04. Strong visuals

Depending on the nature of your initiatives, finding strong visuals will naturally be more challenging for some. Whether you can use your own, or need to opt for stock imagery or even illustrations, make sure your visuals are of high quality and that they add value to your content.

Your visuals should add cues to help your visitors better digest the content they’re reading, or even eliminate the need to read in the first place. When using the right visuals, you help your visitors build a strong mental picture of who you are as a charity, and how you are serving your cause.

05. Consider your Calls to Action

It’s easy to want to place your donation, volunteer sign-up, newsletter sign-up, wishlists, fundraising efforts, social media and all your other links everywhere. But doing this will only confuse (and annoy) your visitors.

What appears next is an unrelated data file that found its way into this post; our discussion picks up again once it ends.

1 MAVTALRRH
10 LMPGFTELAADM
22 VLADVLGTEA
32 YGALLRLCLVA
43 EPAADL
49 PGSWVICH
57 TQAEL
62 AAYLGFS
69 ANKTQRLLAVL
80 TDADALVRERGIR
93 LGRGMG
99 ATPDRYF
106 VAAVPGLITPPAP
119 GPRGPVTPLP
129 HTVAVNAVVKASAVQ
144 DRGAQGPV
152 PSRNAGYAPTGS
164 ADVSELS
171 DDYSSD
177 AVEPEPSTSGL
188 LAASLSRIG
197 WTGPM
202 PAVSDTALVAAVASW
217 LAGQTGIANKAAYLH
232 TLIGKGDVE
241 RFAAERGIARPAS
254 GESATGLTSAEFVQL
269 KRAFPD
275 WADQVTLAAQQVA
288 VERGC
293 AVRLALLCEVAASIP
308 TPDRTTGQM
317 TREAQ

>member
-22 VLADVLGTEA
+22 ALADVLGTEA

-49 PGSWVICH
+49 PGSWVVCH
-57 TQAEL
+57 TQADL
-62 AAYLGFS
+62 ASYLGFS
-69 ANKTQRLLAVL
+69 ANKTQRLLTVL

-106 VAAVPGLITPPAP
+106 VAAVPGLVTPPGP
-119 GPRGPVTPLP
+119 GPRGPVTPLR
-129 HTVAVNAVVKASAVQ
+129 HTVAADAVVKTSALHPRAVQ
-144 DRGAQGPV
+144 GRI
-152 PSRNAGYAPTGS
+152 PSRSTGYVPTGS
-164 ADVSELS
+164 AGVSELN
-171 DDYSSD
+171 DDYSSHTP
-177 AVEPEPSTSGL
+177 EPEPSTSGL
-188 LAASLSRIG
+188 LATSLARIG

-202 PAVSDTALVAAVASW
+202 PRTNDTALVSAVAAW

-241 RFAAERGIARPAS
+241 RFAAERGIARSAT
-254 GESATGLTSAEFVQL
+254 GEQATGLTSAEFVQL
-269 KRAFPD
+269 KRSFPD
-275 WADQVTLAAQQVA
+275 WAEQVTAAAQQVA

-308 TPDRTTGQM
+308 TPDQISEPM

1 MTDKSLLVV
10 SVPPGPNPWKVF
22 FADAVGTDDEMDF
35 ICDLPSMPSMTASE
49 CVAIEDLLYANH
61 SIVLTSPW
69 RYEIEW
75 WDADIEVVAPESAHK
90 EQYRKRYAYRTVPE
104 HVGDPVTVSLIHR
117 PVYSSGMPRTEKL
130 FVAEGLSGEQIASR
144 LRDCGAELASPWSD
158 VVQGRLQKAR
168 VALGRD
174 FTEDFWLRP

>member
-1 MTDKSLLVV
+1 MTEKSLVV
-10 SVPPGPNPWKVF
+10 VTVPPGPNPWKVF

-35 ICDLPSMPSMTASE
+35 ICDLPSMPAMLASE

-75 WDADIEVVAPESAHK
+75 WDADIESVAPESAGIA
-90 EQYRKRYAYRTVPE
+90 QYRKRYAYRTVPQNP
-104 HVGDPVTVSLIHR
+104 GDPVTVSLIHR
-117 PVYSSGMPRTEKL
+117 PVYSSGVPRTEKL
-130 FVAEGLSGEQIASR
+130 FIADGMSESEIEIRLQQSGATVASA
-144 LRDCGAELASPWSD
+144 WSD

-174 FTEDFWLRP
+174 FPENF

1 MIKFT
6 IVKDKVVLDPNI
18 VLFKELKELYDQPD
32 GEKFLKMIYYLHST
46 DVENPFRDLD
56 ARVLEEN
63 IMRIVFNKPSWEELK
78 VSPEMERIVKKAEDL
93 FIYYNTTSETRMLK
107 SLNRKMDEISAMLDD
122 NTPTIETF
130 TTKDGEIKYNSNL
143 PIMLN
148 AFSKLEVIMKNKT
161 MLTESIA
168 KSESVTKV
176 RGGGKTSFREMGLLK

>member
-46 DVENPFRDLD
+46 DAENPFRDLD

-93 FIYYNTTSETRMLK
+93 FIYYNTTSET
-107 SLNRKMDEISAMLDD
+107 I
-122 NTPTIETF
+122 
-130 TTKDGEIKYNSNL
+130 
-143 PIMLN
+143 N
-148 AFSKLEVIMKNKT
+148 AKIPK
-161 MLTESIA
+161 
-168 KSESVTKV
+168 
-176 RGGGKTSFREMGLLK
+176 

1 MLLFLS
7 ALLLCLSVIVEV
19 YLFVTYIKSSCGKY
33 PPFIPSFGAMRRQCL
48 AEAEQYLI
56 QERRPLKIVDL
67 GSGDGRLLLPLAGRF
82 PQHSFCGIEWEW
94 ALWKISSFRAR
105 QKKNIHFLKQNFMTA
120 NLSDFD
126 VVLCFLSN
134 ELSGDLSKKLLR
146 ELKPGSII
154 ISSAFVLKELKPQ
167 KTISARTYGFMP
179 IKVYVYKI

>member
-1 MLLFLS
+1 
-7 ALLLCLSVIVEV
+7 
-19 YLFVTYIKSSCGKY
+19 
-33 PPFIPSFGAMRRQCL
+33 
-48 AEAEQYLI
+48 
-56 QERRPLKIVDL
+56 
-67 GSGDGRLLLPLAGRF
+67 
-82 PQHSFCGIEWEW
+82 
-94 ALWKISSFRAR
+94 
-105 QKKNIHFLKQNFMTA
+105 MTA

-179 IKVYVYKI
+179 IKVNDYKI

Remember the funnel I mentioned in step 2? Organise your CTAs accordingly. Users who are starting a fundraiser for you might not be interested in also donating at the moment – they’re already in the process of preparing a larger donation for you. On the other hand, someone looking to volunteer with you, might be interested in your newsletter, too.

Optimising to meet different user journey’s behaviour, rather than taking the same approach with everyone will yield much better results.

06. Ask but don't manipulate or guilt-trip

Chances are, you’d like to build lasting relationships with your supporters. After all, recurring donations tend to add up to higher amounts over time, than one-off donations.

And while manipulation and guilt-tripping might be (unconsciously) tempting, it’s not the way to build loyalty.